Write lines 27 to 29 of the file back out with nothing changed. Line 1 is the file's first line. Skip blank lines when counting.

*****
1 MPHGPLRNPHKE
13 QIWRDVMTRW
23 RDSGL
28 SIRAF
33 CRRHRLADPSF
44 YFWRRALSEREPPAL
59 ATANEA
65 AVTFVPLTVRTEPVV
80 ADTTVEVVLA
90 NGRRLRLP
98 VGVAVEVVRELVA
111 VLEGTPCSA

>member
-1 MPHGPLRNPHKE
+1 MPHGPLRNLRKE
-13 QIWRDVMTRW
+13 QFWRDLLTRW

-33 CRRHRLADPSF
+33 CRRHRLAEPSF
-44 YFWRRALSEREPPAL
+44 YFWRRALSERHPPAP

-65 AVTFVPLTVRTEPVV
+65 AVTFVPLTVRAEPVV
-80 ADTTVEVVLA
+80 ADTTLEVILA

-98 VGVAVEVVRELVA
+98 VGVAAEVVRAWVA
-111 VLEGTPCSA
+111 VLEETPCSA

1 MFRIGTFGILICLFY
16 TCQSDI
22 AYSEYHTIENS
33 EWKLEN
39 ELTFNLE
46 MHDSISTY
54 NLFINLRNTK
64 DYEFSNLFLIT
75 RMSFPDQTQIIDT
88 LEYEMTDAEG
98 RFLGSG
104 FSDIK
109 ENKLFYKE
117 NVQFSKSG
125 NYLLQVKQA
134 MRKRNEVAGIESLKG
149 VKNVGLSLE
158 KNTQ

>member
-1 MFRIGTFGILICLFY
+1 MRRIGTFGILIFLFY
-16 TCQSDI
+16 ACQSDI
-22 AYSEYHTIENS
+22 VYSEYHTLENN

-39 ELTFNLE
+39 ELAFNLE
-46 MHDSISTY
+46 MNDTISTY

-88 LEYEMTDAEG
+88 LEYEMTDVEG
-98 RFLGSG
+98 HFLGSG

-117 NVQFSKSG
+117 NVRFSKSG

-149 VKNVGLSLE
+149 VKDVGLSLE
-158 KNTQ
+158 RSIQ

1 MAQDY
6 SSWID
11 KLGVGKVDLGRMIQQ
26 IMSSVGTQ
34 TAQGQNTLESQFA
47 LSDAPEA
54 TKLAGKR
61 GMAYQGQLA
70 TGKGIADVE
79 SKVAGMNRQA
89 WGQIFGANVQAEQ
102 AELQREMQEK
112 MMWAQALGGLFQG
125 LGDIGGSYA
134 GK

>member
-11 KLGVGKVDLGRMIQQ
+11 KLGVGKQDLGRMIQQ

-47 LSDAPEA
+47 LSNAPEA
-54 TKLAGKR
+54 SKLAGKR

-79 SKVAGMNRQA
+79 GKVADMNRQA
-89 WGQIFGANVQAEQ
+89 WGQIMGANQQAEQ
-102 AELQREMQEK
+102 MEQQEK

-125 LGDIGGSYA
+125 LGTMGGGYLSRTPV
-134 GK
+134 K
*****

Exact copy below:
+98 VGVAAEVVRAWVA
-111 VLEGTPCSA
+111 VLEETPCSA